Evaluation of Accelerated Partial Breast Brachytherapy
Over the past two decades, breast conserving therapy (BCT) has become a major treatment modality for Stage I and II breast carcinoma. The major advantages of breast conserving therapy are superior cosmetic outcome and the reduced emotional and psychological trauma afforded by this procedure compared with conventional mastectomy. The principal disadvantage of BCT is its more complex and prolonged treatment regimen requiring approximately 6 weeks of external beam radiation therapy that poses problems for some patients such as the working woman, elderly patients, and those who live at a significant distance from a treatment center. These factors, along with the patient's geographic location, result in a smaller fraction of the patients who currently meet eligibility criteria for BCT actually receiving it, despite its cosmetic and probable psychological advantages. The logistical problems of BCT are primarily related to the protracted course of external beam radiation therapy to the whole breast. While some investigators reported what they believe to be acceptable local control rates in carefully selected patients treated by wide local excision without radiation therapy, the criteria for patient selection are controversial and poorly defined and probably restrict the access of many patients to breast conserving therapy.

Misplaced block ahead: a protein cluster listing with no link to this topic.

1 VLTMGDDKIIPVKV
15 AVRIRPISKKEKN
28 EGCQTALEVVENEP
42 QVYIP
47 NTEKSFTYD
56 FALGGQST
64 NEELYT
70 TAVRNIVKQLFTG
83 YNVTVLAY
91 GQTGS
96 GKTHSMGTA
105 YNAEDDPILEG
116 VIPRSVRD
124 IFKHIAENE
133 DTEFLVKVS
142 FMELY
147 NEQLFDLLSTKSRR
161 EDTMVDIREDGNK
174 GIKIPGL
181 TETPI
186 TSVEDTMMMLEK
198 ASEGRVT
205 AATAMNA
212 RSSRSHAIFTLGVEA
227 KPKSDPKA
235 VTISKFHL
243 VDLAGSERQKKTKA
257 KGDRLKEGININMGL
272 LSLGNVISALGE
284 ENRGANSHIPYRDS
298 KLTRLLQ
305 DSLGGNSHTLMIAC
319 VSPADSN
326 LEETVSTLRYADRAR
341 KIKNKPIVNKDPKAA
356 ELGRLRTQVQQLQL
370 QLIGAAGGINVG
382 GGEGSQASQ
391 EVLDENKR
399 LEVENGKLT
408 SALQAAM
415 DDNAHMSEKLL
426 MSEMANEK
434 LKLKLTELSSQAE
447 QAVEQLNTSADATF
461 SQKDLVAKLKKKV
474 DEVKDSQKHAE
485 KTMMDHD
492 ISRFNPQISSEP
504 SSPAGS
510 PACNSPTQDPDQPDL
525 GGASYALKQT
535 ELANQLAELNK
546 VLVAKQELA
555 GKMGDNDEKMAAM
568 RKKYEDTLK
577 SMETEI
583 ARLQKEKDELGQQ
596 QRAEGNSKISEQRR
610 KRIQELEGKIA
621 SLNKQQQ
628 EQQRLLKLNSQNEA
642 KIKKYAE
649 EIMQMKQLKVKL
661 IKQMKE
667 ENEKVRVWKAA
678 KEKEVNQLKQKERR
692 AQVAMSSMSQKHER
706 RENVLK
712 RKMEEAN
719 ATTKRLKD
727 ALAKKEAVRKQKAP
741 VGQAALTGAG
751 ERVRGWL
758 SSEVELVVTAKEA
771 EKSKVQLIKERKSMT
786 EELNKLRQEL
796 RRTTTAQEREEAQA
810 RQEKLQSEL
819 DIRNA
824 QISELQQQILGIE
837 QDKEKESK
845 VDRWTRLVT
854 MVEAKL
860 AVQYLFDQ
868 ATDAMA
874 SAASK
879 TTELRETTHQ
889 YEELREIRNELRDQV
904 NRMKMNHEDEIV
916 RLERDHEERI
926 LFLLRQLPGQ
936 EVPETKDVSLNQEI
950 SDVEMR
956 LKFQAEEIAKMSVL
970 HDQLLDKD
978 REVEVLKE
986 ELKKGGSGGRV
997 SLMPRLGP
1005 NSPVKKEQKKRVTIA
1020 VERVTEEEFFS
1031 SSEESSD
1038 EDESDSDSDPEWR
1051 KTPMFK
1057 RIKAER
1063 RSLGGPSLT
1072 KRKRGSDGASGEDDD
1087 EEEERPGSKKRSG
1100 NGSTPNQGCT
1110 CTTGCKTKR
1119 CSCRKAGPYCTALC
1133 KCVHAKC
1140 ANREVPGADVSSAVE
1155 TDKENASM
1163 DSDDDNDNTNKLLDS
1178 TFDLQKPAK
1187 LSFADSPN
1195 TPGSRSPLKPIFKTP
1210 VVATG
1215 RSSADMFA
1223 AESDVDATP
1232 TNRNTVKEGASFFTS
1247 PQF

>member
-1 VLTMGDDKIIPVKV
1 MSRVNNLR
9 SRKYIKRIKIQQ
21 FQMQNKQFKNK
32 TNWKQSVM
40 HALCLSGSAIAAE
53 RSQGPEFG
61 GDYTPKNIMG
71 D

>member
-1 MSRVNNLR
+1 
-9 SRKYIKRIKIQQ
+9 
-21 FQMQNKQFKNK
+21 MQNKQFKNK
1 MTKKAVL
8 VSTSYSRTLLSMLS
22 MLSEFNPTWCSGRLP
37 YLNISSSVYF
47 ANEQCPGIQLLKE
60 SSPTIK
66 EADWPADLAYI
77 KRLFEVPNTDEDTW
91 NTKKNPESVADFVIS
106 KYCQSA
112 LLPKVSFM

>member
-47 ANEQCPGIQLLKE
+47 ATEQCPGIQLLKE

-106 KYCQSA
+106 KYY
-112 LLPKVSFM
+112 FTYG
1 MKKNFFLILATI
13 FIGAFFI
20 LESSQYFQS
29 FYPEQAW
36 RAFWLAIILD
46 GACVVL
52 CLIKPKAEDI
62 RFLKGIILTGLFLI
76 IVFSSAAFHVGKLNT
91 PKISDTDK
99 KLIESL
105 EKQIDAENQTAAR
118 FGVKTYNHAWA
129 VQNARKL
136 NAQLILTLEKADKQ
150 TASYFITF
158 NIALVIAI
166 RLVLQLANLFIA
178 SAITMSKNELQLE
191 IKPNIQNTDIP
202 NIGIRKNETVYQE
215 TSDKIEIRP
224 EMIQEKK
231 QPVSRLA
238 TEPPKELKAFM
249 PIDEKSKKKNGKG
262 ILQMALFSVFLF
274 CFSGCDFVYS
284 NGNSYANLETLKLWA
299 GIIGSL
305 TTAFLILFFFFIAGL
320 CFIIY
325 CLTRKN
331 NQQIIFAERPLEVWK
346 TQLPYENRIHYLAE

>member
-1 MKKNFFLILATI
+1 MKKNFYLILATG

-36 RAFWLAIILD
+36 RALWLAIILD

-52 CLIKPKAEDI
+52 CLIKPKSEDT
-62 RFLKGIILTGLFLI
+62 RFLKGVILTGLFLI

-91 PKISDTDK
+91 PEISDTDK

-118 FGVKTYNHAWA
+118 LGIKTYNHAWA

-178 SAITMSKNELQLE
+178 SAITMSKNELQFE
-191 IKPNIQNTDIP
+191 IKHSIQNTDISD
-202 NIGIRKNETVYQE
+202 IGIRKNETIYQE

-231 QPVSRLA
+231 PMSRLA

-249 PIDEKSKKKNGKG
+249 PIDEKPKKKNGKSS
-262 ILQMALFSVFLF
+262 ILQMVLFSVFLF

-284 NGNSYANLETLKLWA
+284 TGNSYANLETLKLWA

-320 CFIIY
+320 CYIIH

If previous observations are valid and breast irradiation following tylectomy exerts its maximal effect in eradicating occult disease remaining in the immediate vicinity of the tylectomy site, can radiation therapy be directed only to the tissue surrounding the excision cavity of the breast, using brachytherapy alone? If so, the entire course of radiation therapy could be delivered over a 4 to 7 day period immediately following tylectomy and/or axillary dissection, thus markedly reducing treatment time. Brachytherapy also inherently provides a higher central dose to the volume most at risk for recurrence. Cosmetic outcome after the use of a brachytherapy boost after external whole breast radiotherapy is comparable or slightly inferior to electron beam boost radiation therapy
|Study Design:||Intervention Model: Single Group Assignment
Masking: Open Label
Primary Purpose: Treatment
|Official Title:||Evaluation of Accelerated Partial Breast Brachytherapy as the Sole Method of Radiation Therapy for Stage 0, 1 and II Lymph Node Negative Breast Carcinoma|
- Local Control Using Ipsilateral Breast Tumor Recurrence Rates [ Time Frame: 2 years after treatment completion ]
- Local Control as Measured by Ipsilateral Breast Tumor Recurrence Rates [ Time Frame: 5 years after treatment completion ]
- Local Control Using Disease-free Survival Rates [ Time Frame: 2 years after treatment completion ]
- Local Control Using Disease-free Survival Rates [ Time Frame: 5 years after treatment completion ]
- Quality of Life Completion [ Time Frame: 2 years ]-QOL was assessed using the European Organization for Research and Treatment of Cancer (EORTC) QLQ-C30 and EORTC breast cancer module QLQ-BR23 questionnaires. QLQ-C30 is composed of 30 questions. QLQ-BR23 consists of 23 questions.